That Asherah was mainly edited out of Judaism, Christianity and Islam is understandable given the political climate of the past 3000 years. Nomography, the drafting of laws, grew into an art form --so did punishments. The world forgot the simple and forceful yard-duty of Mrs. God: Sit on the bench until you learn to behave! Things became complicated. That is why I have discussed two contemporary views of the universe with a very old one. People are not generally disposed toward goddesses. Dawkins is opposed to Camping. Camping proceeds where his calulations call. That is what you may expect of a world that grew up without a mama.

This brings us to the holographic universe. What is that? It means the whole is accessable from any given point in space and time. Marie-Françoise-Thérèse Martin --Saint Thérèse of Lisieux, b.1873 d.1897-- who was a very smart kid, reliably intuited the following: "Each small part of everyday life is part of the total harmony of the universe." It means we are in this together; that we cover the same phenomenon from different times and angles; that there's no other way to view a holographic universe; that we are united in continuum.

True, even in this eternal and infinitely divisible moment, that is the universe, there are those who cannot appreciate, who even feel threatened by, opposing views. They cannot accept biological invitation to participate in the collective intellect of all histories, futures, worlds. Maybe they grew up wrong, endured childhoods inappropriate for adult recital, couldn't expel blockages to open hearts and minds. In this, together. Collective. Neighborhood sports coaches say there is no "I" in "team". There's a rather important one in recital. Lest we become
counterproductively retentive, I suggest we explore that.

Thursday, May 5, 2011

Clouds Fly Now

[Norma photo]

A popularly accepted sign that an older person is about to garrulate are the words, "Young people nowadays..." It is a pattern, just as children tend to move their thoughts beyond available data, just as I often say things I haven't thought of yet. We progress in life through free playground association, underwear arguments with school roommates, brittle tête-à-têtes with colleagues, to finally leaning close and asking, "what was that?" But there is no really reliable forecast of impending garrulity. That is a myth.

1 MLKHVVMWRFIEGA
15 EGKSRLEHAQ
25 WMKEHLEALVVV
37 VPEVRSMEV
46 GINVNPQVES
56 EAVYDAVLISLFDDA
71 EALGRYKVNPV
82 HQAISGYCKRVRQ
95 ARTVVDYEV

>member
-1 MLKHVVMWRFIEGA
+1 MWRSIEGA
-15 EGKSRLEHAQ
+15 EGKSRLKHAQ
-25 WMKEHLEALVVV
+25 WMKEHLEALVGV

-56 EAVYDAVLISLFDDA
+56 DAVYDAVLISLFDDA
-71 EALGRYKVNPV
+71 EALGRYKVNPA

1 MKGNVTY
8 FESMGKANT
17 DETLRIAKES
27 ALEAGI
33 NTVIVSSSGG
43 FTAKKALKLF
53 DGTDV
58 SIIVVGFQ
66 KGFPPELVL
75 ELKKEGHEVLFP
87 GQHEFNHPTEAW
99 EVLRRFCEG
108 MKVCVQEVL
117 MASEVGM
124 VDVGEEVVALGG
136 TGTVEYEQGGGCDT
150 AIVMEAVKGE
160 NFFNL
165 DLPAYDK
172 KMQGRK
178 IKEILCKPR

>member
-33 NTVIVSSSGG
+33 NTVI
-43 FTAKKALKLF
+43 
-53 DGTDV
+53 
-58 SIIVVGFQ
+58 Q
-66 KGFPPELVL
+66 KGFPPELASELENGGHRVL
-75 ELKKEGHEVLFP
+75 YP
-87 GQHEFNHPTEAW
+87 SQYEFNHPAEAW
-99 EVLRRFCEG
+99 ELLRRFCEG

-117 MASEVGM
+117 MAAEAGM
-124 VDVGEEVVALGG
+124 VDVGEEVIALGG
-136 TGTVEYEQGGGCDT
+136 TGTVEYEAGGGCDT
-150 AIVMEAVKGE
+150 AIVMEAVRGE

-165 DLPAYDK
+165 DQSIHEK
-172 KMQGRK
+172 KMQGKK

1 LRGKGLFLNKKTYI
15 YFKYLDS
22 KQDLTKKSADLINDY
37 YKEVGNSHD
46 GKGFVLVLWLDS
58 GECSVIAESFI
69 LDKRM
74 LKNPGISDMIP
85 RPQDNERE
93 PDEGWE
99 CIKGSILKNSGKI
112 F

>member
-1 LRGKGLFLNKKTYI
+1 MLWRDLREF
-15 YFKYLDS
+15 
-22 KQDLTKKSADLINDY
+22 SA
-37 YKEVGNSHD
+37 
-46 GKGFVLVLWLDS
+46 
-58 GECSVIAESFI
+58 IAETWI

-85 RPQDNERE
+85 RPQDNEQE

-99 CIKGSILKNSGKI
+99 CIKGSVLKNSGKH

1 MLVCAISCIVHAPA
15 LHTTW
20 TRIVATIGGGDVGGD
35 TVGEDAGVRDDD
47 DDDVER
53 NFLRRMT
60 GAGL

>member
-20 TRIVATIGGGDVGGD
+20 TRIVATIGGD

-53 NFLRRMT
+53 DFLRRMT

Young people nowadays have it way harder than my generation. Why is that? I remember, 40-50 years ago, we had a huge number of young people who desired, above all, happiness --happiness for everybody. Then it attenuated to happiness for themselves because not everybody could be happy about everything. Then they grew up into very loud churches and subcultures that desired their own happiness over the unhappiness of others and paradise was lost. Sorry stuff, but kids now fear for their lives.

Young people nowadays aren't safe. They'd like to be. They'd like to achieve the same sustainable, egalitarian society all generations want. But we are stuck on Heraclitus who observed, "All beasts are driven to the pasture with blows." This does not improve the disposition of new Utopians. Young people are not beasts, they are human. We are human. What humans possess is a capacity for nonsense, for imagination, qualities that can thwart designs of corporate voices in the head and brutalities of misrule. Imaginative nonsense can lead us places for which defensive logic is sometimes too ponderously awkward.

Young people nowadays, to them I suggest, consider the clouds. Consider the herds of them making their way inland from the sea. They are heading toward distant mountains, on which to resolve into streams, join rivers, enrich the land and return to the sea once more. An ongoing cycle, but it too has changed since I was young. Clouds fly now. Time was, clouds had to walk inland. I'd see them plodding along lonely roads with gravel and weeds sticking to their foggy feet. They moved slowly, wearily, often minus parts of anatomy that snagged on fences or got sheared by a passing truck. They had dangerous work.

In the evening you could always tell when a cloud was knocking on the door. There wasn't a knock so much as a chuff-chuff, which was all their soft fists could manage. They'd ask for a glass of water. Sometimes they'd want directions to a nice pasture to lie down in, which was sad because they never got up --but it was how we got vernal pools so we accepted it. Then, by and by, something changed.

Somewhere, maybe out on the ocean, a cloud leaned forward and fell in a certain way and, as you and I sometimes do in dreams, began to fly. Clouds, like young people nowadays, are natural rubberneckers and once they get the principle of a thing they do it too. Before long, all clouds got to flying, like the ones in the picture above, and they arrived whole and safe upon the ranges of the earth. Young people nowadays, go thou and do likewise.